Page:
C. S. Lewis reminds us that we cannot ultimately worship apart from others. God calls us into fellowship with other worshipers.

The New Testament does not envisage solitary religion; some kind of regular assembly for regular worship and instruction is everywhere taken for granted in the Epistles. So we must be regular practising members of the Church. Of course we differ in temperaments. Some …find it more natural to approach God in solitude; but we must go to Church as well. For the Church is not a human society of people united by their natural affinities but the Body of Christ, in which all members, however different (and He rejoices in their differences and by no means wishes to iron them out) must share the common life, complementing and helping one another precisely by their differences.[i]

Worship is a much misunderstood concept. Far too many assume that worship is what transpires at church, or during the singing dimension of the service. But worship extends into our lives. Worship ultimately is an attitude that we carry within our hearts. It is the grid that we interpret life through. Are we filled with gratitude and thanksgiving as we see life through the lens of a loving God, or are we so broken within that we are filled with hurt, bitterness and anger at how life is being played out differently than what we want or expect? That which captures our affections, and which we trust in and desire for, can become the object of worship in our lives. As we celebrate Thanksgiving each year, it is important to understand that the nature of a thankful heart is really one of the deepest expressions of true worship. We need to ask ourselves some question: Are our hearts filled with a deep gratitude toward God? Are we rejoicing over His amazing grace in our lives? Are our eyes lifted upward to God regardless of the trials we are currently facing in the here and now?  Here in Psalm 95, we find worship expressed in a variety of ways. In Psalm 95, we have three elements that reflect the essence of genuine worship.


Worshipers are celebrants. They are filled with thanksgiving. It is a genuine attitude that comes from a heart of gratitude. We can certainly learn from the simple expressions of a child’s heart in expressing exuberance and joy, revealing how God overcomes the challenges that the enemy presents to us, as God uses the weakest members of humanity to overcome the dark devices of the enemy of our soul.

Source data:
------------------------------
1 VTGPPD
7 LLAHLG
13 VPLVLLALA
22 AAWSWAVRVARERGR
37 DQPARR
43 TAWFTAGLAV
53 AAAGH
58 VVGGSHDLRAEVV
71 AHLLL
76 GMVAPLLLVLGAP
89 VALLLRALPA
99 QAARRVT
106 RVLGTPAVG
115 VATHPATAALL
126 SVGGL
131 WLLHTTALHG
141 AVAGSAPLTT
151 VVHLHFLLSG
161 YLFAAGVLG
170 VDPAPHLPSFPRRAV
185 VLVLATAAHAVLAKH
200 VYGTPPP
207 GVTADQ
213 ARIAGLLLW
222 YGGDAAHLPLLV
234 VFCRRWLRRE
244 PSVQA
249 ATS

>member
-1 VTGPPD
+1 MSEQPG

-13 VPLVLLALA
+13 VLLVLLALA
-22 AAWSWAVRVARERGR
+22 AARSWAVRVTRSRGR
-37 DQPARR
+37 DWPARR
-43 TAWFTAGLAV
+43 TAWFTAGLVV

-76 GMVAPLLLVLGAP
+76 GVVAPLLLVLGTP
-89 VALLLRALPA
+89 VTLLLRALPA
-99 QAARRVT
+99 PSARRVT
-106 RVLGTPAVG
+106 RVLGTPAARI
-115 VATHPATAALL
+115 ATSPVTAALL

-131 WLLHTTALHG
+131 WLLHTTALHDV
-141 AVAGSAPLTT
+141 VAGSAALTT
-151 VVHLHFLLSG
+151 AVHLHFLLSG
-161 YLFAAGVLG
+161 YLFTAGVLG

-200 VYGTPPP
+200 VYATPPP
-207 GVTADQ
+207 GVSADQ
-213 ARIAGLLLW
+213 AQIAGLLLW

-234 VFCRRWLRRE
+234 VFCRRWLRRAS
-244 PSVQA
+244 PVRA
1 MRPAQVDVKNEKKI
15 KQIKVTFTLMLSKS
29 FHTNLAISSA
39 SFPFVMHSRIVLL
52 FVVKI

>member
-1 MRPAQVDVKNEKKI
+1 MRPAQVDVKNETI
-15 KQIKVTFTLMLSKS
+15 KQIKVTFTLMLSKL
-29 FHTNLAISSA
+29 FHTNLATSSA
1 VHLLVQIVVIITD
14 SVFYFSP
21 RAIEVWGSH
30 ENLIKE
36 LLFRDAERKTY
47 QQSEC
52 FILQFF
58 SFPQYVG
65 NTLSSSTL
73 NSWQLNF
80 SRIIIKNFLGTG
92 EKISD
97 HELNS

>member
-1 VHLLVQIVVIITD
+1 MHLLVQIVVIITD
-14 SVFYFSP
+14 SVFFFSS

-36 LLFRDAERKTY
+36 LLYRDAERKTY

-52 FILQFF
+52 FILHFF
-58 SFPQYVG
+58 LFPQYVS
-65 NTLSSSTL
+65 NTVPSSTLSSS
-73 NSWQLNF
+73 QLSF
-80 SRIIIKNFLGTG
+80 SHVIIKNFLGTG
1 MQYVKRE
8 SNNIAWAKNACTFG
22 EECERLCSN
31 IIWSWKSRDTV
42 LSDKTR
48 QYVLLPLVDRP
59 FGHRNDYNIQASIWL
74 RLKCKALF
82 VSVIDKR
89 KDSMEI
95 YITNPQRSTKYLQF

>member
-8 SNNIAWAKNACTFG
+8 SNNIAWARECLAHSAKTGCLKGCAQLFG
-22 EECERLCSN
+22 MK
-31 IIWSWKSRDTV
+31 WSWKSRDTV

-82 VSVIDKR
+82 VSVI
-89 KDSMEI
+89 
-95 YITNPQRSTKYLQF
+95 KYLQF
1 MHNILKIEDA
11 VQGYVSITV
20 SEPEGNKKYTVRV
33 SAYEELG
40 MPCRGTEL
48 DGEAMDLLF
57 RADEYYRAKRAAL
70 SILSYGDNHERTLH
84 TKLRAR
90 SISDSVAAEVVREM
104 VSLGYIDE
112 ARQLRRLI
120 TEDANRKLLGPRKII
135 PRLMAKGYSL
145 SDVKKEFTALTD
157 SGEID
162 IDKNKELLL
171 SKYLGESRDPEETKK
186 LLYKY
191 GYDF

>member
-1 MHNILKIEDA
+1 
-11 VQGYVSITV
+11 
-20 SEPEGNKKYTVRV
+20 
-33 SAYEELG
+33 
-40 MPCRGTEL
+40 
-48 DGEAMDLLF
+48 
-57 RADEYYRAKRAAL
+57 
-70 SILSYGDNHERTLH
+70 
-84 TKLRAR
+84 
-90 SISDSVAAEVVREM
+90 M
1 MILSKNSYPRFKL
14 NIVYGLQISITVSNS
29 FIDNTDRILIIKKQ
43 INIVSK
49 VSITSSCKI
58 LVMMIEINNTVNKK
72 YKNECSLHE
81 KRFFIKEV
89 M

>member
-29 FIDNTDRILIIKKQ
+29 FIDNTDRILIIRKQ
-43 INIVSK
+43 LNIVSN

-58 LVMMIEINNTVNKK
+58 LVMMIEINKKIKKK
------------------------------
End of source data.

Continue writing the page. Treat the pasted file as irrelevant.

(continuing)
LORD, our Lord, how majestic is your name in all the earth! You have set your glory in the heavens.

Through the praise of children and infants you have established a stronghold against your enemies, to silence the foe and the avenger.[ii]

Derek Kidner explains the meaning of the text.

With all earth and heaven proclaiming God in verse 1, the rising discord of foes … enemy … avenger presents a challenge which God meets with ‘what is weak in the world’, the immaterial (by the mouth) and the immature. But, as Palm Sunday was to show (Matt. 21:15f.), the free confession of love and trust is a devastating answer to the accuser and his arsenal of doubts and slanders.[iii]

What Kidner is pointing out is that God uses the weak and foolish things of this world to confound and confront the attacks of the enemy. Even as Jesus explained to the Pharisees who were trying to silence the praise of the people on Psalm Sunday. We learn the power of simple trust from children, and the need to express our praise to God which silences the doubts and fears within our own hearts.

A. In Psalm 95 we find several ways in which we ought to come to God.

The Psalmist exhorts us to come. Worship begins by coming into the presence of God. But we find that the coming must be with a certain amount of delight and excitement. Just like a child coming to those he or she loves.